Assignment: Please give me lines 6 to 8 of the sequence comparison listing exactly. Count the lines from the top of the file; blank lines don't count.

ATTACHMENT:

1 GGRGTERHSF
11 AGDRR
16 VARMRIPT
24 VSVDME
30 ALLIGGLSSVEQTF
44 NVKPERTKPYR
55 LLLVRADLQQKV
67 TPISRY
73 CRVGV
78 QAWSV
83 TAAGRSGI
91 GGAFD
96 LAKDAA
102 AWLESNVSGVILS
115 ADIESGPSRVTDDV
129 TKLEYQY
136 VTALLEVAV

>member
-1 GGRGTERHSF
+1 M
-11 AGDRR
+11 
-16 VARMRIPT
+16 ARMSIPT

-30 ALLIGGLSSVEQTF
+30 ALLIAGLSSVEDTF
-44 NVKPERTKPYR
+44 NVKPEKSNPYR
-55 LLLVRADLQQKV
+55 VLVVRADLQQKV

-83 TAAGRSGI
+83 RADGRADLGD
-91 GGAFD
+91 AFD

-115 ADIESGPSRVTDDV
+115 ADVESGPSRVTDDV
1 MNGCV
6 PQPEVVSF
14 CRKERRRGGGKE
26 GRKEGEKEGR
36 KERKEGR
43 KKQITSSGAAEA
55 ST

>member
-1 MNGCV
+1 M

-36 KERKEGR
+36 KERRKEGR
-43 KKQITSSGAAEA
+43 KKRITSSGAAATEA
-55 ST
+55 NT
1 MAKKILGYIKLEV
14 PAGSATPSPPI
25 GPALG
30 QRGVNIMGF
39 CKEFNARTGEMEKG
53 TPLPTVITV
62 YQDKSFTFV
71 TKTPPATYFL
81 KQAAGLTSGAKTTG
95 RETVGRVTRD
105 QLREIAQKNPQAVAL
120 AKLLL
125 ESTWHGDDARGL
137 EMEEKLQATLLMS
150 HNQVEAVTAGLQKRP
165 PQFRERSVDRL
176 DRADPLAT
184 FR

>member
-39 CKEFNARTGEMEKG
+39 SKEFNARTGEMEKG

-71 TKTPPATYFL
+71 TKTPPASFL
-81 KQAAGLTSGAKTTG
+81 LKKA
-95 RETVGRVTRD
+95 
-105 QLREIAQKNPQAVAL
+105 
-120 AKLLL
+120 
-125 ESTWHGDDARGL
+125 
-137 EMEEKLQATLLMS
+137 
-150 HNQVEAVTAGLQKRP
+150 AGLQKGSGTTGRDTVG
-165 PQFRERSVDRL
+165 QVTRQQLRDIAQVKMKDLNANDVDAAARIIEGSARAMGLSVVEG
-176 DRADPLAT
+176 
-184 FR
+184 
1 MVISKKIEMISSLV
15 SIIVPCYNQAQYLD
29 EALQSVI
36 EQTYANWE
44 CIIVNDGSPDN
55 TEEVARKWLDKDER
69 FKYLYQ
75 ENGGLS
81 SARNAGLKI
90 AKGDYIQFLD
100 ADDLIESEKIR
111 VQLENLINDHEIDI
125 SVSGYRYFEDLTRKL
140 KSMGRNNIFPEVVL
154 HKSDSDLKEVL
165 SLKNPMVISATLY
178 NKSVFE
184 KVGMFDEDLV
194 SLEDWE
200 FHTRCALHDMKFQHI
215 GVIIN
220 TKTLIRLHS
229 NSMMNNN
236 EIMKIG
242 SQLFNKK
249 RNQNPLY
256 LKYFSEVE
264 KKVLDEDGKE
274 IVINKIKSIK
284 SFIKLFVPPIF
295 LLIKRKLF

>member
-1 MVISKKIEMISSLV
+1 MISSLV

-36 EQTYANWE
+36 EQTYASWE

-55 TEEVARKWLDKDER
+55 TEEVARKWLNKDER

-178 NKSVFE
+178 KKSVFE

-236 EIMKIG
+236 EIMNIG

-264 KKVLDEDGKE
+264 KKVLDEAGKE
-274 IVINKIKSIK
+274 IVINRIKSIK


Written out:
44 NVKPERTKPYR
55 LLLVRADLQQKV
67 TPISRY